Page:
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This question already has an answer here:

I understand that scientists believe the earth and the moon were spinning at the same speed as each other at the time they experienced acceleration (were formed). I also know that the reason given for why the moon no longer spins is that the earths gravitational attraction for the moon stole the energy after 3.5 billion years.

So why is the earth still spinning?

Given that the sun's attraction for the earth is 100 times stronger than the earths attraction for the moon.

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marked as duplicate by Jon Custer, John Rennie newtonian-mechanics Jun 4 '17 at 6:30

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    $\begingroup$ you mean spinning around itself ? because the moon still spins around itself. $\endgroup$ – Ismasou Jun 3 '17 at 20:26
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    $\begingroup$ It is the tidal force that robed the moon of its spin. The sun/earth tidal force is small compared to the earth/moon tidal force. $\endgroup$ – Lewis Miller Jun 3 '17 at 20:31
  • $\begingroup$ See tidal locking $\endgroup$ – lemon Jun 3 '17 at 20:38
  • $\begingroup$ Related: physics.stackexchange.com/q/112336/2451 and links therein. $\endgroup$ – Qmechanic Jun 4 '17 at 1:15
  • $\begingroup$ The Earth is still spinning because it was spinning 4.5 billion years ago. Just as an external force is needed to make a moving object slow down, an external torque is needed to make a spinning object slow down. There are external torques on that act on the Earth, but they are rather small. $\endgroup$ – David Hammen Jun 4 '17 at 7:57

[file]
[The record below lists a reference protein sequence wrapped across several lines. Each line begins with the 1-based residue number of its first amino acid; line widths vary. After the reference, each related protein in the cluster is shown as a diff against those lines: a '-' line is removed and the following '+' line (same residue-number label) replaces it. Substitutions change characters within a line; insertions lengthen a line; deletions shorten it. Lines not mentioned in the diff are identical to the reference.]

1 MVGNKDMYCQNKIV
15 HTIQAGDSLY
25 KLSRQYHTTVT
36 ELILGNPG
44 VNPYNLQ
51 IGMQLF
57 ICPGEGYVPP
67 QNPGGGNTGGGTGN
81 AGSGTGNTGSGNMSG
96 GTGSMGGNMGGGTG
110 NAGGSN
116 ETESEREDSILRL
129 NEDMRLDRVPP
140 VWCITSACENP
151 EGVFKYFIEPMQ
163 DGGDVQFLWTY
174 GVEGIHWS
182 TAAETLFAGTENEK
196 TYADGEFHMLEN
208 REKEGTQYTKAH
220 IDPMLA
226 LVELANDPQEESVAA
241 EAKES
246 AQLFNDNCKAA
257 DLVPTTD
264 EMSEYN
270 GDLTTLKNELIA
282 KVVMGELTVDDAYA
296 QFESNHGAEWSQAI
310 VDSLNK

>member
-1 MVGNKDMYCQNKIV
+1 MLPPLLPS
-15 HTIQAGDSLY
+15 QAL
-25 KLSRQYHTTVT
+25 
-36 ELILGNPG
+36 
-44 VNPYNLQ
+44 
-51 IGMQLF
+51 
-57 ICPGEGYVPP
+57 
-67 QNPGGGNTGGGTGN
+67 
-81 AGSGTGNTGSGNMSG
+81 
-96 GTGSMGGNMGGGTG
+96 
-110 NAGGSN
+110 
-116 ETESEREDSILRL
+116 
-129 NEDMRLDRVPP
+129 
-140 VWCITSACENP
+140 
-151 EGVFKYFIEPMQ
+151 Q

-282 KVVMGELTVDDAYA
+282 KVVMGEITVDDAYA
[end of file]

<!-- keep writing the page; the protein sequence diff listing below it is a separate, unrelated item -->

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Tidal forces rely on the difference in gravitational force between the different parts of the Earth and Moon due to the different distances

The Sun is so much further away that the differential force on the different parts of the Earth is much smaller, the system is much closer to two point masses and so (almost) no tidal torque

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    $\begingroup$ Not "no tidal torque", just "much less tidal torque." Earth's rotation is slowing down and, given enough time, it would first become tidally locked to the Moon, and then I suppose eventually the rotation of the Earth-Moon system would slow down until it became a single body tidally locked to the Sun. But of course the Sun will expand and swallow the Earth long before any of that happens. $\endgroup$ – Nathaniel Jun 4 '17 at 1:17
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    $\begingroup$ @Nathaniel, next to no tidal torque ;-) $\endgroup$ – Martin Beckett Jun 4 '17 at 2:19

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